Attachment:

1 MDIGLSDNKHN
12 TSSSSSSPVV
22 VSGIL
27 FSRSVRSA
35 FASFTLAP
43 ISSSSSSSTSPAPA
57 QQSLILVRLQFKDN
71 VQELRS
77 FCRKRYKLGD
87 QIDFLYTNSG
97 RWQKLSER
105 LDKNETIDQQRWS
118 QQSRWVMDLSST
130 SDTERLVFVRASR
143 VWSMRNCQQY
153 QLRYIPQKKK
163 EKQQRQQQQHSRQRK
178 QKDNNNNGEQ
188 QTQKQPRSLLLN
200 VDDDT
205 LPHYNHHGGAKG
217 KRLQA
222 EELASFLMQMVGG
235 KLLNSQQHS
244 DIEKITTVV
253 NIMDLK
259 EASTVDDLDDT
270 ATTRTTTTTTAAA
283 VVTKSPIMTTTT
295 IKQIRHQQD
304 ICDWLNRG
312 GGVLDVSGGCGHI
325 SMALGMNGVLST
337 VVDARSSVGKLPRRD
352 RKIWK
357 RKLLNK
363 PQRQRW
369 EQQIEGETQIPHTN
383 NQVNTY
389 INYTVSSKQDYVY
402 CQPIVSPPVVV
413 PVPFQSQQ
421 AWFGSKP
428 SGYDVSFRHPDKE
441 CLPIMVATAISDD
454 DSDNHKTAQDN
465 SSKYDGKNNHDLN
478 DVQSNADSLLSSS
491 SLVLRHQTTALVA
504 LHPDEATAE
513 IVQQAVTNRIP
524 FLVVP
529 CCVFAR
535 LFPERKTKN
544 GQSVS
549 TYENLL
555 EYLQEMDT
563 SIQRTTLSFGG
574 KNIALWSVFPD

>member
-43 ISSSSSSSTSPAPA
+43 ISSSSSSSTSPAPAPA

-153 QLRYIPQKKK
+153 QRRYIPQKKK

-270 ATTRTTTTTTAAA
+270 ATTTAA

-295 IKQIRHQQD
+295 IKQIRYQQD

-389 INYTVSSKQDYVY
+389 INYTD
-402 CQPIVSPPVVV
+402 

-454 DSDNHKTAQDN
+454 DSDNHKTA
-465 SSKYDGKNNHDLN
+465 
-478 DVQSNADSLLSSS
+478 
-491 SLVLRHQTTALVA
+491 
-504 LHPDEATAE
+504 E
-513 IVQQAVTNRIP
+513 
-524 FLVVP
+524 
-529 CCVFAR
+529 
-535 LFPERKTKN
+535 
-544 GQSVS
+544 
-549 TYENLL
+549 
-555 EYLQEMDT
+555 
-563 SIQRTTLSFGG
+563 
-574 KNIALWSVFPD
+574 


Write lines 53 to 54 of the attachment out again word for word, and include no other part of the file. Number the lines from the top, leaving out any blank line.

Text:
529 CCVFAR
535 LFPERKTKN